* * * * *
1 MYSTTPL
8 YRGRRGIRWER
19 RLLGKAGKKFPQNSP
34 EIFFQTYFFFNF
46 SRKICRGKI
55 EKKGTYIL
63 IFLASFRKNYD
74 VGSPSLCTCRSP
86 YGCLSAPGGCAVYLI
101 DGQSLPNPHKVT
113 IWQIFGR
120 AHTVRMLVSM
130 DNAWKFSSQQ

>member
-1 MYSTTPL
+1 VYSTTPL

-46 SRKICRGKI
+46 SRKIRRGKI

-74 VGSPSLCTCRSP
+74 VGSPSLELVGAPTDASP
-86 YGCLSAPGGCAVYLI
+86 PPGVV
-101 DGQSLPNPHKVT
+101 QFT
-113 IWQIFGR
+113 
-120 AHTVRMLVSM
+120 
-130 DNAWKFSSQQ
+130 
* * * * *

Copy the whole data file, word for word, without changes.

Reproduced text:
1 MYSTTPL
8 YRGRRGIRWER
19 RLLGKAGKKFPQNSP
34 EIFFQTYFFFNF
46 SRKICRGKI
55 EKKGTYIL
63 IFLASFRKNYD
74 VGSPSLCTCRSP
86 YGCLSAPGGCAVYLI
101 DGQSLPNPHKVT
113 IWQIFGR
120 AHTVRMLVSM
130 DNAWKFSSQQ

>member
-1 MYSTTPL
+1 VYSTTPL

-46 SRKICRGKI
+46 SRKIRRGKI

-74 VGSPSLCTCRSP
+74 VGSPSLELVGAPTDASP
-86 YGCLSAPGGCAVYLI
+86 PPGVV
-101 DGQSLPNPHKVT
+101 QFT
-113 IWQIFGR
+113 
-120 AHTVRMLVSM
+120 
-130 DNAWKFSSQQ
+130 